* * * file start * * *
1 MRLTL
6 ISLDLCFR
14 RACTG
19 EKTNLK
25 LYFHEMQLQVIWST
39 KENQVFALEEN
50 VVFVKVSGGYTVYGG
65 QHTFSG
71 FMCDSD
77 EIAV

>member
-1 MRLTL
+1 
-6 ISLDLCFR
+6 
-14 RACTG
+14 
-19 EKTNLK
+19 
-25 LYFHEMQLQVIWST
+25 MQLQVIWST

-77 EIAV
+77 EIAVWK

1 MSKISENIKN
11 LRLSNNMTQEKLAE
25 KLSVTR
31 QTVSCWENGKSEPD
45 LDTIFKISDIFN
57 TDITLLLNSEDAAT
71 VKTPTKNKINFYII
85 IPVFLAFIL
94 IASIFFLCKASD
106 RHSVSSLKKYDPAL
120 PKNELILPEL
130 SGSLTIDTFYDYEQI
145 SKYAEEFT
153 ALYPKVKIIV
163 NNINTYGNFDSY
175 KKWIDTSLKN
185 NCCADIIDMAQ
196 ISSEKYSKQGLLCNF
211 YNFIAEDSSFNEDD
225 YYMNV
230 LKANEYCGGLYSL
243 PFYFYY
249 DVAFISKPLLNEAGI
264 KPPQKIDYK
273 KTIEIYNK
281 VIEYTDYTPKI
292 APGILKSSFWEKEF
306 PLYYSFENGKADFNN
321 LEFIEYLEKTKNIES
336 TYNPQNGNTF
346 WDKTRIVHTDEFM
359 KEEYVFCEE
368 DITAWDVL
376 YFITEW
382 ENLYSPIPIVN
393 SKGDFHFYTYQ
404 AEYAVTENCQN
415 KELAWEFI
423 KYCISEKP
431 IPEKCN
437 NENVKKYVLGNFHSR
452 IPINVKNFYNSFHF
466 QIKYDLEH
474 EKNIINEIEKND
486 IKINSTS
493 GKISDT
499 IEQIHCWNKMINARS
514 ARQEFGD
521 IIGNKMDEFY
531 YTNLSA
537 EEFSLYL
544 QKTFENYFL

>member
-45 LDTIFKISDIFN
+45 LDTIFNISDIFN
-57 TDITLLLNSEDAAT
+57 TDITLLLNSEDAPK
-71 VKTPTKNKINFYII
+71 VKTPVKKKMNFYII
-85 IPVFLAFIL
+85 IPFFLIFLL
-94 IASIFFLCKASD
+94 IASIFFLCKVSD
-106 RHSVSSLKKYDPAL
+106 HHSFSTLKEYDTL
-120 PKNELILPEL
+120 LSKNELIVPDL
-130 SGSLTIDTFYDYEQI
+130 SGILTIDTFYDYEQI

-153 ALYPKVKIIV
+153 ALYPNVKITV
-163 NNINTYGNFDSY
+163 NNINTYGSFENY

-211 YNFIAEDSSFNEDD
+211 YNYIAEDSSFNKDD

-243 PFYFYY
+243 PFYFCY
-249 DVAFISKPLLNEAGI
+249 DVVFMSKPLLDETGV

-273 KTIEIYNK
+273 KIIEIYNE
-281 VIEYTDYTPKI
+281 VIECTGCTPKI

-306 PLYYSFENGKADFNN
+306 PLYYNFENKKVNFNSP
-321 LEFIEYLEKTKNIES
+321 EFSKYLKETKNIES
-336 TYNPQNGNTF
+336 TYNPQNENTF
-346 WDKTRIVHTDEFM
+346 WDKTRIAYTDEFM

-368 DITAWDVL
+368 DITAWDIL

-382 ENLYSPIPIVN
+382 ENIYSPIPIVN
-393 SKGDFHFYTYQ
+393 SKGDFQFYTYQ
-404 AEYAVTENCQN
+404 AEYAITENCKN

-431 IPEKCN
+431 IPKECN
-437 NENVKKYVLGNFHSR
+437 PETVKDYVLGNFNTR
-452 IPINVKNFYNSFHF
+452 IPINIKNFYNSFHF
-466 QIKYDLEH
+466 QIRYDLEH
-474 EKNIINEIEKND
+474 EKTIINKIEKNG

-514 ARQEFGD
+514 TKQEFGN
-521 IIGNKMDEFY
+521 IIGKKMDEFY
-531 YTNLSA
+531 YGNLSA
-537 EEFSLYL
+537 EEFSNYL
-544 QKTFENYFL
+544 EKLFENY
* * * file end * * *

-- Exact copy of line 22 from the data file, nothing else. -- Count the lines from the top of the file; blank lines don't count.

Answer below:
-77 EIAV